The last few weeks have been one of reflection as I worked through my many ideas, and reflected on the end of seven years being self employed. The guideline over this period was simple – do not end start 2014, the same way you ended 2013. The goal was deliberately vague but got more concrete as I went along. The articles below were helpful during this process, and I hope you will find something of value as you start the year, and hopefully start that idea that been lingering in your heart.
Sleep and the entrepreneur
Sleep, beautiful sleep. Nick Cox is a developer who makes a foundational point on the importance of sleep to anyone involved in a startup. This article resonated with me, because I have functioned on a few hours of sleep for a couple of months know. Read the article, and do not be guilty for having a good nights sleep. Click here.
Walala Wasala (You snooze you lose)
In the middle of a article on Foursquare, Om Malik, makes some telling points about starting up. The last four paragraphs tell the startup story as it is. The article provides the reality check that we all need. Starting up is not easy, and there is no one better to explain this than Om Malik. Read the article, by clicking here.
It includes a sentence, which is now my standard response to all those corporate dudes in banks that want to tell us about small business in South Africa, and who regularly turn down applications for funding from small businesses. The sentence reads as:
Peel away their sharkskin and you find they have never started a company, and they continue to live in the reflective glory of the company that once employed them.
The last comment is not just meant to be snarky, but a reality check that the debate on small business and entrepreneurship is led by people who have not started a business, and who advocate policy without reference to their own practices.
One of the problems entrepreneurs have is that the dream is unimplementable. The dream is so large, so full of texture and the founder is so demanding of herself that they are unable to take the first steps to realising that dream. I have this problem. One of the more important articles I have read on solving this problem is Craig Mods article on sub-compact publishing. The idea of building a rapid prototype or minimal viable product is captured in this article. Whilst it speaks specifically on online magazine publishing, the broader lessons on starting small and keeping things simple applies across any conceivable startup. Click here to read the article.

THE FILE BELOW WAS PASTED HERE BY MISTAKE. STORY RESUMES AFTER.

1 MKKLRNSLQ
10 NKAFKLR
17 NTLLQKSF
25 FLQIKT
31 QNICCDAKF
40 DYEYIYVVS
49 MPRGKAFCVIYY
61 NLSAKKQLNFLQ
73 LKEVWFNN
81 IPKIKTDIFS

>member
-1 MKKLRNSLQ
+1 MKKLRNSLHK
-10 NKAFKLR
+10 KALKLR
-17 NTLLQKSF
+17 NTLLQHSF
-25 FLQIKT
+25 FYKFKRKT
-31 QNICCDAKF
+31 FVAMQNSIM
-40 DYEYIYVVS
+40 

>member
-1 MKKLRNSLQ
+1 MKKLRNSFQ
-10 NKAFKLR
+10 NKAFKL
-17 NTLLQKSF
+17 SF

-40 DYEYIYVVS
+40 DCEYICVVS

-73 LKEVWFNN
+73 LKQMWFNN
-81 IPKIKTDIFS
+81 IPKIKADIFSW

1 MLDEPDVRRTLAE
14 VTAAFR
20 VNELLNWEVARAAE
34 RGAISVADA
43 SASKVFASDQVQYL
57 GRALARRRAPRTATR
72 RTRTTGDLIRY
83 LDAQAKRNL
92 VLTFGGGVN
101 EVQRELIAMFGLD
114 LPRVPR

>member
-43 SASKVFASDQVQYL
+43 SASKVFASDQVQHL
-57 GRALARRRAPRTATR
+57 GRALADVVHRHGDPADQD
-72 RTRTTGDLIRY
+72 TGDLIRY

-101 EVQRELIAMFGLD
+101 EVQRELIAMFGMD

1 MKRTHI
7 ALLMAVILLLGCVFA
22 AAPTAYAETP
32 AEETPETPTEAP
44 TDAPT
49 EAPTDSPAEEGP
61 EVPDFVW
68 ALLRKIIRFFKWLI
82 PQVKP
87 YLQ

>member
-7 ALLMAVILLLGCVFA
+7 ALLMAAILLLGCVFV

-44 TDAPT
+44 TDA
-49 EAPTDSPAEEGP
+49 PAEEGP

A useful supplement to the ideas provided by Craig Mod, is an approach to understanding your startup ideas that classifies them as “hobby, science experiment, suicide and do it”. As someone who has created weighting systems (with literally over 20 variables) to decide between ideas, the simplicity of this approach has been important. Click here to learn if your idea is a hobby, suicide, experiment or something your should do.
Roberto Unger on Small Business
Roberto Unger is one of the most important intellectuals of our time, in my honest opinion. This interview on BBC Hard Talk with Roberto Unger presents an important set of ideas on small business and economic democracy. The video appears on the SACSIS website, click here to see the video. The highlight for me is the idea that small business should be given access to advanced technologies as a way to make society more equal. This has been an idea that we have been testing on Zapreneur. The interview is a very useful reminder that as we start stuff it must link to this broader vision of economic democracy. This video was much needed inspiration for me as we implement an improved version of Zapreneur.